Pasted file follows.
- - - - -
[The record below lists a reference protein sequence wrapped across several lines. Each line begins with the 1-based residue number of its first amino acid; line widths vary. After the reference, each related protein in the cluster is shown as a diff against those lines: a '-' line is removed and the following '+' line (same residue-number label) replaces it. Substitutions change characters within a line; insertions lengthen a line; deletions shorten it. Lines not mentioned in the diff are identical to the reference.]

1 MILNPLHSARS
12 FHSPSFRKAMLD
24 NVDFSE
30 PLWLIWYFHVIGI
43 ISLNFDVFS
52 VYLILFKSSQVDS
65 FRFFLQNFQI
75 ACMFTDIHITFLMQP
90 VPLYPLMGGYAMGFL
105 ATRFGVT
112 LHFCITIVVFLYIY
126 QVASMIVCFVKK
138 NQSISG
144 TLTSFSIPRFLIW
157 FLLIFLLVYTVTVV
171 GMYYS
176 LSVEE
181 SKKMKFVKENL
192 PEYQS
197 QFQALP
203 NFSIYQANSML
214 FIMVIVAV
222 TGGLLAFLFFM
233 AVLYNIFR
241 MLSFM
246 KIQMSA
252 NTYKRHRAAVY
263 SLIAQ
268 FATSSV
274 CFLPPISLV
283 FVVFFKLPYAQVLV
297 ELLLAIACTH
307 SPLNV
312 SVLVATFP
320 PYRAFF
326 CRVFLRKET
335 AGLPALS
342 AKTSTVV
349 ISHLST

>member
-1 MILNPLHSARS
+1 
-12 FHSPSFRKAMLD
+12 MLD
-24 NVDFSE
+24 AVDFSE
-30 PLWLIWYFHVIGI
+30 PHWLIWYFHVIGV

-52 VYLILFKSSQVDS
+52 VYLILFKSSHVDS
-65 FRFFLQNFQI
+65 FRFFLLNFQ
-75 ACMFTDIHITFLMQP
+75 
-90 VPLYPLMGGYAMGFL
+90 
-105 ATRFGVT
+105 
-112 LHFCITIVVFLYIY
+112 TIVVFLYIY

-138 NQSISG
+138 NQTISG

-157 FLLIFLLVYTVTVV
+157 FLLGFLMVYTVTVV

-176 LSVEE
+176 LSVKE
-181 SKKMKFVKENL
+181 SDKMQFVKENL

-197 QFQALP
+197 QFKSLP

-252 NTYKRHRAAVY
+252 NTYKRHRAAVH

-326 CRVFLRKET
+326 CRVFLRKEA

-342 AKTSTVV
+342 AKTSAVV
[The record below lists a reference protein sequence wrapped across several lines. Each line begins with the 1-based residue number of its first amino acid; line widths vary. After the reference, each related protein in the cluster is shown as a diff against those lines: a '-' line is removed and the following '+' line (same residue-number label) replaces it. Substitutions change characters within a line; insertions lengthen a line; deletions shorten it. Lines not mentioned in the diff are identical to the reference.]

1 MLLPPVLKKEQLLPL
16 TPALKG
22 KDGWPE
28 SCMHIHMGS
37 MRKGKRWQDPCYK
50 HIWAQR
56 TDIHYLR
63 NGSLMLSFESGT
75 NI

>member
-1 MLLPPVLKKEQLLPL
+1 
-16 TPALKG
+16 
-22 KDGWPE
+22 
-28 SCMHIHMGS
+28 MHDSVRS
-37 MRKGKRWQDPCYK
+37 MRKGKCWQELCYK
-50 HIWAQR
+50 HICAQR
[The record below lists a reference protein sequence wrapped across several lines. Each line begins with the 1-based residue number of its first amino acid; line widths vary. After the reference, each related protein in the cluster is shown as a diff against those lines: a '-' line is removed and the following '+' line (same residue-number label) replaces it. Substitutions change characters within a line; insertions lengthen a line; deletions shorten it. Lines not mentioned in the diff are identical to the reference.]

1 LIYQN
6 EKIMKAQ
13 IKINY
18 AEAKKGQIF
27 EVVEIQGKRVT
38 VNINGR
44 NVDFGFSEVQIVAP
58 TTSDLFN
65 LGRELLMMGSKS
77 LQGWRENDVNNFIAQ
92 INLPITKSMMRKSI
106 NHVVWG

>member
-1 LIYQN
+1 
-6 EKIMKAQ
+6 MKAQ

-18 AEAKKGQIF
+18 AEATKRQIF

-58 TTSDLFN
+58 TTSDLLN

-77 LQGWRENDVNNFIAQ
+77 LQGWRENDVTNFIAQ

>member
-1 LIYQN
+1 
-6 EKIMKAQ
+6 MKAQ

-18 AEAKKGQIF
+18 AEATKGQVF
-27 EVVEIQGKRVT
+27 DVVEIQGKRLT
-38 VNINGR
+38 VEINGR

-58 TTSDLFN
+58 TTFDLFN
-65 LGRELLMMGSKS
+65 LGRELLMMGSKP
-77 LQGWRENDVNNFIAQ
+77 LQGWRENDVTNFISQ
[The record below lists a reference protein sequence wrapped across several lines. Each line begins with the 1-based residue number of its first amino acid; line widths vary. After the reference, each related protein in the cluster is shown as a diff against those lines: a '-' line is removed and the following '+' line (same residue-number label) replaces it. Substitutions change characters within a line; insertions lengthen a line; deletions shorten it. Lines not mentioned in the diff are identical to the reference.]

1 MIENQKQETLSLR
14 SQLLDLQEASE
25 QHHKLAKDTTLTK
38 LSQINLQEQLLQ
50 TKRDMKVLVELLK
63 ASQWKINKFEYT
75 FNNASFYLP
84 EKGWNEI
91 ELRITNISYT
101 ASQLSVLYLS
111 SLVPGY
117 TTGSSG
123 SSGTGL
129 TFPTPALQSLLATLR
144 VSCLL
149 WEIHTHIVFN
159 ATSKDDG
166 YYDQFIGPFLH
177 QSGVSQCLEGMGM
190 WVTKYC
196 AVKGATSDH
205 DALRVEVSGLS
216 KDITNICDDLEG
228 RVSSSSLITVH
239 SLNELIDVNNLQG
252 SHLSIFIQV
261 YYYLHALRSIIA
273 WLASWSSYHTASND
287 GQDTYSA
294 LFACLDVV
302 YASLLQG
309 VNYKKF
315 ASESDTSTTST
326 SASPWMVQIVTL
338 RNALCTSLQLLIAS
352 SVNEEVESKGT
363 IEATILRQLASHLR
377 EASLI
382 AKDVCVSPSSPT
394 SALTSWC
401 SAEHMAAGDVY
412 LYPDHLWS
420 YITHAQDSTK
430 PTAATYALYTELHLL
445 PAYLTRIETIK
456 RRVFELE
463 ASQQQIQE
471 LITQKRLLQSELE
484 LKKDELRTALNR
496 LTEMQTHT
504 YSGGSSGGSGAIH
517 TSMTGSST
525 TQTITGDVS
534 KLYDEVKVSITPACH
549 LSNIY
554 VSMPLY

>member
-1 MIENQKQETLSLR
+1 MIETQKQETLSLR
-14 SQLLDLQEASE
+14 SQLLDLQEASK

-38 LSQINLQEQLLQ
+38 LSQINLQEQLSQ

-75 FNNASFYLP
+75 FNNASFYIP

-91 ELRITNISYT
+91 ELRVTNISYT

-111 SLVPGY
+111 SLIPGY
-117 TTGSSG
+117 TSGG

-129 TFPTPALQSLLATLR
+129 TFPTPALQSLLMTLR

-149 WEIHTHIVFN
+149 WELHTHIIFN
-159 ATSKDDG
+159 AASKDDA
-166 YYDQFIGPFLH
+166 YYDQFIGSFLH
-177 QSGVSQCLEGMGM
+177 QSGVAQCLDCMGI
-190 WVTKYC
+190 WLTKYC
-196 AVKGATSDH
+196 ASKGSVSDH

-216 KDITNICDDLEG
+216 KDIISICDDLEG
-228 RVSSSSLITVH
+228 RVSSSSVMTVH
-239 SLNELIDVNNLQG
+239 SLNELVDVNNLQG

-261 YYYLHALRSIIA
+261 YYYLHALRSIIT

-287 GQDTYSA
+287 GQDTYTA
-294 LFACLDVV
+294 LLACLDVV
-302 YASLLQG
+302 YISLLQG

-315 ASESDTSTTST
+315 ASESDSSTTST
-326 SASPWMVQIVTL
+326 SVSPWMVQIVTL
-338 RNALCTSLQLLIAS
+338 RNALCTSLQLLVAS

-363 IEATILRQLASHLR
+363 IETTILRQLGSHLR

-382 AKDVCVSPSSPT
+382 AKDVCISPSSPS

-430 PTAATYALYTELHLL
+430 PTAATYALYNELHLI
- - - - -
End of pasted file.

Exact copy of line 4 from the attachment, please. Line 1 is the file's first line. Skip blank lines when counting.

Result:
24 NVDFSE